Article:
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The health benefits of spices

We love spices here at Elevated. Not only do they make food taste amazing, but most of them have fabulous functionality when it comes to how they can help us out. Here James runs through the health benefits of the main ones.

Anice/aniseed
Anise seed is a powerful spice that is rich in many nutrients and boasts a wide array of health benefits. It has anti-fungal, antibacterial and anti-inflammatory properties and may fight stomach ulcers, keep blood sugar levels in check and reduce symptoms of depression and menopause. It has a sweet, aromatic taste that resembles the taste of black liquorice. It is commonly used in alcohols and liqueurs, such Pernod and ouzo.

Asafetida
A gum extracted from ferula – a member of the celery family. Don’t let the smell (a little like boiled eggs) out you off. A pinch of this yellow powder seems to accentuate all other spices in Indian cuisine. Used as a medicinal food in Iran and as an aphrodisiac food elsewhere, ferula has antioxidant and anti-inflammatory properties

Black pepper
Piper nigrum to give it its proper name comes from a flowering vine that is cultivated for the peppercorns. Piperine is the active ingredient that makes black pepper such a nutritional powerhouse. It is said to have antioxidant properties and may help balance blood sugars, lower cholesterol and even fight cancer. It’s also a potent anti-inflammatory, especially when combined with turmeric.

Caraway seeds
Caraway, also known as meridian fennel and Persian cumin, is a member of the carrot family, with finely divided, feathery leaves at the top. The seeds add a warm, woody, almost liquorice flavour to dishes. A great source of minerals like iron, copper, calcium, potassium, manganese, selenium, zinc and magnesium, caraway seeds possess antioxidant, digestive and anti-flatulent properties.

Cardamom
Cardamom is a spice made from the seed pods of various plants in the ginger family. The seeds, oils and extracts of cardamom are thought to have impressive medicinal properties and have been used in traditional medicine for centuries. Adding a slight minty flavour, cardamom may lower blood pressure, improve breathing and aid weight loss, while animal and test-tube studies show it may fight tumours, improve anxiety, fight bacteria and protect the liver. Consuming blueberries with cardamom has been shown to almost double production of cancer-fighting immune cells called Natural Killer Cells.

Cassia bark
Chinese cassia or Chinese cinnamon, originates in southern China, and is widely cultivated there and elsewhere in South and Southeast Asia. A member of the cinnamon family, it has a stronger, more pungent flavour than its milder cousin, Ceylon Cinnamon – though it is cheaper to buy and many believe it is a lower quality than its cousin. It is thought to help improve insulin sensitivity and may act as an anti-bacterial.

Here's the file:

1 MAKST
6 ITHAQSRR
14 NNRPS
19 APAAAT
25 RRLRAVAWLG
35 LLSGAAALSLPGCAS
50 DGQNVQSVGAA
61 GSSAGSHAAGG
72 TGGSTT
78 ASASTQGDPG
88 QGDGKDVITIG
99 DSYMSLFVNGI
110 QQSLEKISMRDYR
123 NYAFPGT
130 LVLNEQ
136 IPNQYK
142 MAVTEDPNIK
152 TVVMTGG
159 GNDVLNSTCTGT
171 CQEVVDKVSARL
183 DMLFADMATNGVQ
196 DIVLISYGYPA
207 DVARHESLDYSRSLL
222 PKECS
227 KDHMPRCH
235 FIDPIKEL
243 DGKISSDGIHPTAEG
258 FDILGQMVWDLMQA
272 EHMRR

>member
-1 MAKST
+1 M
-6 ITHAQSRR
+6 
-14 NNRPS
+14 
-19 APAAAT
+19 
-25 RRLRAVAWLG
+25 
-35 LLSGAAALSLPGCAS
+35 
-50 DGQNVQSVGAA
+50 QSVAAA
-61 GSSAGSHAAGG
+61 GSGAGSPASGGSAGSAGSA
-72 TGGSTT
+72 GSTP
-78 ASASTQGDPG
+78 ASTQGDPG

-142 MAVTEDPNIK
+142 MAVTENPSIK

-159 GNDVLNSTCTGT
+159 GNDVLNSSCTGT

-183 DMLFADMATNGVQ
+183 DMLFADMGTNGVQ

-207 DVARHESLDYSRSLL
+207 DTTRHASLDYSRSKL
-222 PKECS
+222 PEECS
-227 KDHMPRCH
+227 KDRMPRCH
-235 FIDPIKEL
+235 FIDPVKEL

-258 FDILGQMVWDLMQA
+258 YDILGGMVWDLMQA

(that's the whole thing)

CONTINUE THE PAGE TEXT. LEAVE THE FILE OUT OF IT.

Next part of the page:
Cayenne pepper
Cayenne pepper is a form of chilli powder that is pretty hot and used to add fiery spice to a dish. Just one teaspoon provides almost half the daily recommended amount of vitamin A, while it has good levels of  vitamin E and vitamin C too. Studies show it can help boost metabolism by up to 20% for two hours and may reduce cravings. It has also been shown to improve digestion and lower pain, while it may also help reduce blood pressure.

Celery seeds
It’s the stalk of the celery plant we eat mainly in salads, but the seeds are still tasty and high from a nutritional standpoint. Small, light brown and with an earthy scent, they lend both warmth and a little bitterness to dishes. In the east, they have been used for thousands of years to treat a variety of ailments such as bronchitis, skin disorders and influenza. A good source of calcium, manganese, and iron, the former two are important minerals for bone health, while the latter is needed for red blood cell formation.

Crushed chillies
A blend of cayenne and milder chillies such as jalapeno and ancho, chilli flakes tend to add milder heat than cayenne pepper alone, but the functional properties are very similar.

Cinnamon
Made from the inner bark of the cinnamomum, the distinct smell and flavour of Ceylon or ‘true’ cinnamon comes from the oily part which is very high in a compound called cinnamaldehyde that is thought to give the spice its health-giving properties. Once so revered it was used as a gift for kings, it could well be called the king of spices. In a study of the antioxidant activity of 26 spices, cinnamon outranked superfoods such as garlic and oregano and came out the clear winner. A potent anti-inflammatory, it can help lower blood sugar levels, improve insulin sensitivity and may cut the risk of heart disease.

Cloves
Cloves are the flower buds of the clove tree, an evergreen also known as syzygium aromaticum. This versatile and distinctive spice can be used to season and add warmth to biscuits, cookies and cakes and to season dishes such as stews and pot roasts. Another spice high in antioxidants, cloves have strong antibacterial properties and may help regulate blood sugars

Coriander
Coriander, also known as cilantro or Chinese parsley (both when in plant form), has a tart lemon/lime taste and is used to freshen up many of our dishes either just before the cooking ends or stirred in when the dish is off the heat. Its seeds are dried and can be found whole or ground (we recommend buying whole and grinding yourself). It is rich in antioxidants that boost the immune system and has been shown to potentially have many benefits, including blood sugar regulation, as a digestive aid and to help boost heart and brain health.

Cumin